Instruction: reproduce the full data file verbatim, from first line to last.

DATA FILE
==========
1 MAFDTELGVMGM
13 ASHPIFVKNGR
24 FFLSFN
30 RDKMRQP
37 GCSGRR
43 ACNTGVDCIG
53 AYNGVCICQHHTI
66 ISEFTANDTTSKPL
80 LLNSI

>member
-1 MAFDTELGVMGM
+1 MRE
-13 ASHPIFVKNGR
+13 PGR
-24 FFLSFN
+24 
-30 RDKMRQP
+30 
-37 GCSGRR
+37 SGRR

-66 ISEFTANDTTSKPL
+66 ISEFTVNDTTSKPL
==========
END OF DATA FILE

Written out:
1 MAFDTELGVMGM
13 ASHPIFVKNGR
24 FFLSFN
30 RDKMRQP
37 GCSGRR
43 ACNTGVDCIG
53 AYNGVCICQHHTI
66 ISEFTANDTTSKPL
80 LLNSI

>member
-1 MAFDTELGVMGM
+1 MRE
-13 ASHPIFVKNGR
+13 PGR
-24 FFLSFN
+24 
-30 RDKMRQP
+30 
-37 GCSGRR
+37 SGRR

-66 ISEFTANDTTSKPL
+66 ISEFTVNDTTSKPL